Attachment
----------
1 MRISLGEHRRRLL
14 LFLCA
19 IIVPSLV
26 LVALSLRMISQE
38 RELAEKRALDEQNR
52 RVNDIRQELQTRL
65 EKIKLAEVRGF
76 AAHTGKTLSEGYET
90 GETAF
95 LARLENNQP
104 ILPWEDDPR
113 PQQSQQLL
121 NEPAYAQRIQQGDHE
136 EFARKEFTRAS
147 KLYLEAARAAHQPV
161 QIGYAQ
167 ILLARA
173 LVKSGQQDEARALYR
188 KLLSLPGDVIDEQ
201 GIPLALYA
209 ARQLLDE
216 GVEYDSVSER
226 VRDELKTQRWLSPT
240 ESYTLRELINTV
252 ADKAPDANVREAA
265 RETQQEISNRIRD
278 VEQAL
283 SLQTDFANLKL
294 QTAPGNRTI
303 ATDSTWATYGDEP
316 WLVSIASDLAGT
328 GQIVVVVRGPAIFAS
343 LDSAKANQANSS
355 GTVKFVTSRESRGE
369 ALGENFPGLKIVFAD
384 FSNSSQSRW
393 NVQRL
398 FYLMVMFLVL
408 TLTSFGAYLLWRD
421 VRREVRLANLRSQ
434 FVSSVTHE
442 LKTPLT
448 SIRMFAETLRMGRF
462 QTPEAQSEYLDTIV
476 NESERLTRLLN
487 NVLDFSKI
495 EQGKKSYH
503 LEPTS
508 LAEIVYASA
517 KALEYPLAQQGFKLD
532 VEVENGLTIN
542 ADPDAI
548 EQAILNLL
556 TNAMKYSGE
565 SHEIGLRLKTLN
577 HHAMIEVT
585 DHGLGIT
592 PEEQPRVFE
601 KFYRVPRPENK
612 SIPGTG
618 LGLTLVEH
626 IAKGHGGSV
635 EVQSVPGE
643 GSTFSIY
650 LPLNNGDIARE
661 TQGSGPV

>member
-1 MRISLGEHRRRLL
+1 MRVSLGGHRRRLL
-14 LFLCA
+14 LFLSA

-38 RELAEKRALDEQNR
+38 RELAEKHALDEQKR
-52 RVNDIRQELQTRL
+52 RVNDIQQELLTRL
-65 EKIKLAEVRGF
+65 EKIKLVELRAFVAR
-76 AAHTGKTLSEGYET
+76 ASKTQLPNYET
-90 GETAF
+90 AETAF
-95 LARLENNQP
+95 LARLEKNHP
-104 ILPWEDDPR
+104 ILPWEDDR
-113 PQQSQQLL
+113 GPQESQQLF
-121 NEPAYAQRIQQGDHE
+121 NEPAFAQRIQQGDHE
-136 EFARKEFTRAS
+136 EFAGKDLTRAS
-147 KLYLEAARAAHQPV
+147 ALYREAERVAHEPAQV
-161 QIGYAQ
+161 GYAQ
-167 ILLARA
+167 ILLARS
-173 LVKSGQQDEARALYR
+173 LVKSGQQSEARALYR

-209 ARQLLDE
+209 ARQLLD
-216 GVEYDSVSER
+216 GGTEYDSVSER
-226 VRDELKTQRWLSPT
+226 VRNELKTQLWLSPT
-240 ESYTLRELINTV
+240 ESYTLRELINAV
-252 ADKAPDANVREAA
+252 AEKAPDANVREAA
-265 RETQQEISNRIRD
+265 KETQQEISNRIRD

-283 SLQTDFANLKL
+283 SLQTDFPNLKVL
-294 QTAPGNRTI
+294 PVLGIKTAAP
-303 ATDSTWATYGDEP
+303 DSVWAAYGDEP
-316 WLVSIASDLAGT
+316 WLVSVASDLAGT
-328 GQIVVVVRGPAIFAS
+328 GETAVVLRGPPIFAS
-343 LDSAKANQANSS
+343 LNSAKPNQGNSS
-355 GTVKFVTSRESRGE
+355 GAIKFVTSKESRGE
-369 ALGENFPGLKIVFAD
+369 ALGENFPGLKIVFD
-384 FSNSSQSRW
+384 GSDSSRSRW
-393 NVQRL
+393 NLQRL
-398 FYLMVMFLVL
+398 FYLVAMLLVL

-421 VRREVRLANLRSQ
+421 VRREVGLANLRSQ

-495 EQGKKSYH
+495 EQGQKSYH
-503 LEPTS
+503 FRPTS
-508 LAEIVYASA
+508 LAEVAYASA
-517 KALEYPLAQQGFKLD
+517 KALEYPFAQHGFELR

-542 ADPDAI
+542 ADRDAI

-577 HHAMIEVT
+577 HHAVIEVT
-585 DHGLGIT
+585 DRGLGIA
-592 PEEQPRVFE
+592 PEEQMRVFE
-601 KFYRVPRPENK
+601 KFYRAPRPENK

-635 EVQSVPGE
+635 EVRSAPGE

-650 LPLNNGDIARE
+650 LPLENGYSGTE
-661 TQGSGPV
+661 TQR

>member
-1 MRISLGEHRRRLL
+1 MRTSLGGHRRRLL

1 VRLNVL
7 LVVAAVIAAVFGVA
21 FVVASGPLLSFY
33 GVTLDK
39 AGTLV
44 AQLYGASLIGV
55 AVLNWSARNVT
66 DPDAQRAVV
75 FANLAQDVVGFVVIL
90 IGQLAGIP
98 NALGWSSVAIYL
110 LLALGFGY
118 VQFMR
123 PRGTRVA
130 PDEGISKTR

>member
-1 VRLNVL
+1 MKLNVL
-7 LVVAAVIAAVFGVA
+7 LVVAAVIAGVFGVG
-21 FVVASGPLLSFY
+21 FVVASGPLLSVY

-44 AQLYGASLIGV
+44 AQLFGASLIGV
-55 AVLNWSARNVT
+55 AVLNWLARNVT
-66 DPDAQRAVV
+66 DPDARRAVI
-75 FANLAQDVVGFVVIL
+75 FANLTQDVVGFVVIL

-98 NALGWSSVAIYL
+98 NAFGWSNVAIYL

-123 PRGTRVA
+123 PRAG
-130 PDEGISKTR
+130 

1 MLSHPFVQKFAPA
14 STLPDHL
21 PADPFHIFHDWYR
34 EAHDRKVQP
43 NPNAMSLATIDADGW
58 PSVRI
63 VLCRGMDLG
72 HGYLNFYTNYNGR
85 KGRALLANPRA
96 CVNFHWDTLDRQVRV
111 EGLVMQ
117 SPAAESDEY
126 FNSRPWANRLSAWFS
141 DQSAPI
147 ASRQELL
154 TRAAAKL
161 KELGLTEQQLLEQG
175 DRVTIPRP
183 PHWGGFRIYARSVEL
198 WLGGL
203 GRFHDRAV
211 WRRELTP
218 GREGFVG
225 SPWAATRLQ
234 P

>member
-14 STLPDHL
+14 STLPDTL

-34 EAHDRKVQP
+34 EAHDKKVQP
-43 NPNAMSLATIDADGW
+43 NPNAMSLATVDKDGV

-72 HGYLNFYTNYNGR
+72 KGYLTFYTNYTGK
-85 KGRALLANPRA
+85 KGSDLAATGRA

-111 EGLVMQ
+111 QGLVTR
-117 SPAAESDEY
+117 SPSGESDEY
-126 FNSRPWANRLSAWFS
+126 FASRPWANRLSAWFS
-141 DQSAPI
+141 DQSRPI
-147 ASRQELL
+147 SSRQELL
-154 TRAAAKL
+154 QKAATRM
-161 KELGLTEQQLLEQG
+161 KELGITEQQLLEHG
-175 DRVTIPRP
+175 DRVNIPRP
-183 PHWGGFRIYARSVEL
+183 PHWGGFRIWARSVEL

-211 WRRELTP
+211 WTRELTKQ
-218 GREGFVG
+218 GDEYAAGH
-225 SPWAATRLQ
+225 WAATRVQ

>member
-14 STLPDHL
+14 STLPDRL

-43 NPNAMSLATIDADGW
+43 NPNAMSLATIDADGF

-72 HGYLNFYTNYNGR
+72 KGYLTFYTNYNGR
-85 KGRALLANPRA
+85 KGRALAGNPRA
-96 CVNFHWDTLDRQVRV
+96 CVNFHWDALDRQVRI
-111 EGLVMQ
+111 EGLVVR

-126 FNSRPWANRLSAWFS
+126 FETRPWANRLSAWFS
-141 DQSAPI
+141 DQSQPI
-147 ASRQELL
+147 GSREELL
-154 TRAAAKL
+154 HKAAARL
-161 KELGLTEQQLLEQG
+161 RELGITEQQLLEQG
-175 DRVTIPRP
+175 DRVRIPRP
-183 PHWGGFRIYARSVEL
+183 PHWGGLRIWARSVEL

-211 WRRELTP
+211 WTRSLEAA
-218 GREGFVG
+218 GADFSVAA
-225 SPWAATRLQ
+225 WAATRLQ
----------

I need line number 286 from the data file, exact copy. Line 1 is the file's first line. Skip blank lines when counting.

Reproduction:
-211 WRRELTP